The Inscrutable Master: Hugh TayfieldMartin Chandler |
Author: Misra, Sanjit
Publisher: Austin Macauley
Rating: 2 stars
When it comes to the great South African off spinner Sanjit Misra is far from the first man to fall under his spell. In fact so fascinated by Tayfield is Misra that he felt the need to write his story, or at least some of it, an observation that I make because when it comes to Hugh Tayfield and his life outside cricket ‘Inscrutable’ is, most definitely, the word.
There can be no doubt but that Tayfield was a fine bowler, and Misra has done a decent job in telling the story of the highs and lows of an international career that began at the age of 20 at home against Australia in 1949/50, and ended not much more than a decade later at the end of the Springboks’ 1960 tour of England. In between there were 170 wickets at 25.91, and 124 of those came at just 20.85 between 1952 and 1957.
Misra has clearly read a great deal on the subject of Tayfield’s bowling, and he gives his reader a good explanation of the style, technique and idiosyncrasies of that. There follows an explanation as to how Tayfield’s international career progressed, and descriptions of its many highs and occasional lows.
No one has, to my knowledge anyway, ever published a detailed account of Tayfield’s life, let alone a full biography and even in purely cricketing terms there is little, Tayfield not even featuring in the old ACS Famous Cricketers series of booklets.
Which is a great shame because, from what does swirl around cricket history about Tayfield he would be a fascinating subject for a biography. As an opponent he was certainly deeply unpopular. To cite just one example, his fellow off spinner Jim Laker said of him, after duly noting his excellence as a bowler, as a person I have less to say for him; he is not the sort of person I want to have any contact with.
Sadly players of that era, Laker apart, generally preferred to say nothing about a teammate/opponent who they did not like and there is therefore limited material available, although we do also know that Tayfield was married and divorced five times, that he had business troubles and crossed swords with both the civil and criminal courts. Disappointingly the detail of all of these parts of his life remain elusive.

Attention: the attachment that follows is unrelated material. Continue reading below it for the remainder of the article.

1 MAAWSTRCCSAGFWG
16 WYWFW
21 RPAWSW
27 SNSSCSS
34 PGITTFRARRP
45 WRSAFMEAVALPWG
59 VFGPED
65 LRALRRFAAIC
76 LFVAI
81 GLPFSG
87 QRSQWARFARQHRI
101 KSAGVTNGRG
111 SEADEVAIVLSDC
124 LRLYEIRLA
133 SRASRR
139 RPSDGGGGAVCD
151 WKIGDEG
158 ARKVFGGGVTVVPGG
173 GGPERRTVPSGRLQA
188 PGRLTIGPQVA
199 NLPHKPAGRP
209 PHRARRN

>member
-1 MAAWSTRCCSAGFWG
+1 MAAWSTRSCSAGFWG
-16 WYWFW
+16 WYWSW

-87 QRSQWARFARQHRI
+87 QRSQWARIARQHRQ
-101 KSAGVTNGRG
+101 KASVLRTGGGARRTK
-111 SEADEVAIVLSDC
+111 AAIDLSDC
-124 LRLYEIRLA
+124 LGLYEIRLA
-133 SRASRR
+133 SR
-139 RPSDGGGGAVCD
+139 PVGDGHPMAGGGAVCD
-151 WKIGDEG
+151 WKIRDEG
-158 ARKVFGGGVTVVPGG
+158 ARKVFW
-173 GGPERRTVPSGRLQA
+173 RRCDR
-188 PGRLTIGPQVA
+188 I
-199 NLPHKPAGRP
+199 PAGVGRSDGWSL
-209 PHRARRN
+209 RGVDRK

One thing that is known for certain is that both before the end of, and subsequent to his Test career, Tayfield did some journalistic work. He was certainly in Australia in 1958/59 and 1963/64 for the Australians’ series against England and South Africa. I believe he may also have been in Australia in 1982/83, and possibly then played a role in the recruitment of cricketers for rebel tours? His articles on the 58/59 Ashes, for UK tabloid The Daily Herald certainly pulled no punches, but at least they can be read and do give some insights into Tayfield’s personality.
Misra takes the view, not unreasonably I suppose, that in the the absence of verifiable information on Tayfield’s ‘extra-curricular activities’ it is not appropriate for him to speculate. His reader is left therefore with a good account of Tayfield the cricketer but, regrettably, nothing of substance about Tayfield the man.
So this one is something of a missed opportunity. I remain confident however that somewhere out there there are primary sources that will one day provide the basis for a top drawer biography of Hugh Tayfield, and maybe when he has the time Misra will try and find them and revisit his subject. That will doubtless take a while however, and until then The Inscrutable Master: Hugh Tayfield at least provides an appreciation of a very fine bowler, albeit a rather perfunctory one.
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